In America after the end of Roe v. Wade, one brave source on the record in the final story will often be the best we can get. Obviously, reporters and editors must make sure that their reporting is accurate and true! But those who believe that the end of legal abortion in many states is newsworthy will need to figure out how to report and publish these stories with a few more constraints than they’d prefer. If performing or receiving an abortion now counts as activism, well, then journalists will need to be okay quoting “activists,” unless they only want to tell the anti-abortion movement’s side.

The various hacks who claimed the story was false have sent bouquets of flowers and letters of apology on company stationery to Rudavsky, Fradette, and their editors.

Wait, no, actually they refused to acknowledge their error at all.

Instead, most made hard pivots into anti-immigrant talking points, based on the reporting that a local prosecutor said the man who confessed to the rape was “not believed to be in the country legally.” Predictable racism and xenophobia has followed. The right also turned on the doctor who performed the abortion on the 10-year-old; conservatives demanded she be investigated criminally for not reporting her patient’s rape to the proper authorities. (She had reported her patient’s rape to the proper authorities.) Junk-rag PJ Media, the first outlet to publicly question the Star’s work, had the audacity to suggest that it was their blog posts that led to the rapist’s arrest—a truly delusional claim.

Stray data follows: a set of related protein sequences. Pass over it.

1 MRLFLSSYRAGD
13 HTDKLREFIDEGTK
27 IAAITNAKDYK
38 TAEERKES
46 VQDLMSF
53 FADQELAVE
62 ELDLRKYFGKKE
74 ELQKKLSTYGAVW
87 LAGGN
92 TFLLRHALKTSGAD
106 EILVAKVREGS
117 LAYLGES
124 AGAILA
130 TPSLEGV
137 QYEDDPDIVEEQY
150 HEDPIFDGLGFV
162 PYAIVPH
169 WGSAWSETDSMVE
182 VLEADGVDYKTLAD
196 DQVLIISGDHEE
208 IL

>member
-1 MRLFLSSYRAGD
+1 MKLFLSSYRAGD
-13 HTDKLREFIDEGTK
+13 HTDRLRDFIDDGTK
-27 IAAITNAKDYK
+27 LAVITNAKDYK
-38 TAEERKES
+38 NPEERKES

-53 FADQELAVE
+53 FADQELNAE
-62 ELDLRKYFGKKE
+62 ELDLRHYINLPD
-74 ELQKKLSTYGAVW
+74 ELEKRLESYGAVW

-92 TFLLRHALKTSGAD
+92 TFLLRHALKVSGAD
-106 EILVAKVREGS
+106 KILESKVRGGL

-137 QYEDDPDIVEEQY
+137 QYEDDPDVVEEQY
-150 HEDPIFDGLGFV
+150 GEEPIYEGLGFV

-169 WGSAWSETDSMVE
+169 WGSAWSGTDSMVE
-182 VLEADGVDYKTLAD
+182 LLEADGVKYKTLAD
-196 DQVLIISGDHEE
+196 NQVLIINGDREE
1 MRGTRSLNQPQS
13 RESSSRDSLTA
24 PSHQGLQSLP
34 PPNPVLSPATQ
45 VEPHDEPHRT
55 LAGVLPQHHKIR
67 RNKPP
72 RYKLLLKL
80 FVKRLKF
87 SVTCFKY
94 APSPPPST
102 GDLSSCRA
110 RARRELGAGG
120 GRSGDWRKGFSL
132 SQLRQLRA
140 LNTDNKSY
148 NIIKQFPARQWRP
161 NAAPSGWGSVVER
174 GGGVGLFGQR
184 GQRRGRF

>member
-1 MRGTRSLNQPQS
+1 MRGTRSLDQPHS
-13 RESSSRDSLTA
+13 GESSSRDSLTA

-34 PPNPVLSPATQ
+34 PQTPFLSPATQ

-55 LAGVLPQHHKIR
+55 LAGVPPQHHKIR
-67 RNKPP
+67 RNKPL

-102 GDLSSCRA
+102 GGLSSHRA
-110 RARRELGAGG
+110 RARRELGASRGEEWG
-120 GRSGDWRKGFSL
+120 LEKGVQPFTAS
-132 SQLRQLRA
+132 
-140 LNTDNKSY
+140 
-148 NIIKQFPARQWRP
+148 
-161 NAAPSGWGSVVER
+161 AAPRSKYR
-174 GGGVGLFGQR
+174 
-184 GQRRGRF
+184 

All of it is as shameful as it is predictable; a byproduct of a partisan media ecosystem as uninterested in reality as it is accountability. You can’t fact-check people who are actively seeking to confuse their readers and trivialize profound suffering to shore up power.

There is no “gotcha” moment to revel in here. There’s only the horrible reality that a 10-year-old was raped and will for the rest of her life carry the additional trauma that comes with being told it didn’t happen. No editor’s note can undo that damage.

If you are a paying subscriber, please see this post about the upcoming bill pause while I’m gone for my honeymoon these next few weeks. In the meantime, here are five other publications here on Substack that I enjoy reading. Check these out while I’m gone!

The Present Age by Parker Malloy

Unpopular Front by John Ganz

Where's Your Ed At by Ed Zitron

I Hate It Here And Never Want To Leave by Jordan Uhl

Forever Wars by Spencer Ackerman

I’ll be back in mid-August. Until then, I hope you stay well.